Release: 29/07/2016 GER
Lord Of The Lost are at it again. It’s been two years since the release of their previous studio album with a way too complicated title (Review HERE), but the band wasn’t silent at all during this two-year-period between major studio albums.
They released a record containing orchestral versions of their songs, an absolutely tasteless EP called “Full Metal Whore” and a live album too. You see, Lord Of The Lost are keeping their fans happy.
“Empyrean” is a concept album and according to the press text, the band hailing from Hamburg will take us on “mankind’s last great journey”. Well, that actually sounds like they have a plan, right?
The opener bears the name “Miss Machine” and its intro bears a slight resemblance to something you could find in the soundtrack to “Inception”. But let’s not talk about that.
The track simply sounds like everything else Lord Of The Lost have ever done. There’s nothing new about their sound and it’s just not exciting at all.
A slight spark of hope lights up together with “Drag Me To Hell”. Every aspect of this track might be predictable, but “Drag Me To Hell” managed to be kinda interesting. Especially when compared to the following song “The Love Of God” and its annoying main riff. The fact, that “we all have lost the love of God” is not shocking anymore.
Could you be a tad more creative next time, for the love of God?
But trust me, it gets fucking cool right here! “Raining Stars” incorporates everything I actually expected from the album in the first place. Too bad, that this was the only song on “Empyrean” that really met my expectations.
With “In Silence” things get more Gothic Rock again and we’ve already heard something similar before from this German band. “In Silence” won’t surprise you. But not even “Black Oxide” will and the female vocals are not making it any better either.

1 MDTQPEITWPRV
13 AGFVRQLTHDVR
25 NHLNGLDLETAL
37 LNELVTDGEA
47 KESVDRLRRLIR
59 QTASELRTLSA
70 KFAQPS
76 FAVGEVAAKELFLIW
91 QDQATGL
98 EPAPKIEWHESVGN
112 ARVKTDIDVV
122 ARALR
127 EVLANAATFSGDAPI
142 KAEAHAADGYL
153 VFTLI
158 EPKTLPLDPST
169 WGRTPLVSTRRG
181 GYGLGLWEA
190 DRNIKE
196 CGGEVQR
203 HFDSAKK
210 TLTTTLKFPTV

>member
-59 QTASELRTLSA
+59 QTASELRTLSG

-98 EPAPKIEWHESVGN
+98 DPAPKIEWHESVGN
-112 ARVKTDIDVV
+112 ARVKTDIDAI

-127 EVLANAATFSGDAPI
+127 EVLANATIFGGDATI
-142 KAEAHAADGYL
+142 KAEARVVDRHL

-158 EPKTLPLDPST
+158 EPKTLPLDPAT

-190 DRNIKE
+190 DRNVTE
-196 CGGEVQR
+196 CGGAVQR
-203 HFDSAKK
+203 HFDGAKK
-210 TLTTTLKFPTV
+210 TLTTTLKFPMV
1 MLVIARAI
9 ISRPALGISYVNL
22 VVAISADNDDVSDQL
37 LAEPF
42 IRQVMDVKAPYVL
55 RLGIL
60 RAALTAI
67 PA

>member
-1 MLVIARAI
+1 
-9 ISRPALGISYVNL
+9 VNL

“Interstellar Wars” comes and… Tries to take the place of “Raining Stars”. That’s not happening, because all we get is a rather uninspired chorus with roaring guitars and some synths.
Why does every Lord Of The Lost album sound identical? I don’t know myself, but the track entitled “Doomsday Disco” (title borrowed from Iconcrash, huh?) tried to erase the missing musical diversity of this record. It sounds very promising during the first minute and afterwards I’m not really sure what happened. The track has potential which – if used – could make this track to a real highlight of this album. Instead, all my hopes vanished at this moment.
“Death Penalty” comes up next and again I had the feeling, that I already heard something like this from Lord Of The Lost. Nothing exciting, nor memorable here!
That fact kinda changes with the rather Industrial piece called “No Gods, No War”, yet there’s still something missing… What is that? Can someone tell me?
“The Interplay Of Life And Death” asks a couple of philosophical questions about the existence of the mankind and is pretty catchy too. It almost blew me from my seat. It’s something!
The next thing coming straight at you is called “Utopya” (not a typo) and at this moment I find it really hard to concentrate on this record… There’s nothing that would hook you to it and force you to not let go of it while it’s playing… Well, let’s just say that “Empyrean” doesn’t work that way.
Be patient, because the ending track on this record is worth it. “Where Is All The Love” manages to bring a solid ending to “Empyrean”.
At least something…
Lord Of The Lost has become an established act in the German Gothic scene mostly because of their original style. Unfortunately the band’s sound is far from original and seems to get recycled from album to album but hey, those edgy Gothic fangirls stuffed in corsets like it! They don’t care about the quality and they’ll buy everything off, right?
I’ll be honest, “Empyrean” was more of a disappointment than a semi-okay record and I’m not surprised by it turning out the way it did. It lacked in diversity and if you’re already familiar with the music of Lord Of The Lost, you could automatically predict what was going to happen next in the song-structure. The album simply didn’t offer anything that could get you hooked to it and the singles were rather weak too – And it’s been the strong single-tracks that kept previous Lord Of The Lost albums going.
It’s quality VS quantity, my friends. Keep that in mind.
- Drag Me To Hell
- Raining Stars
- The Interplay Of Live And Death
Take a Listen:
Written by Nyman-Sramkova. July 2016.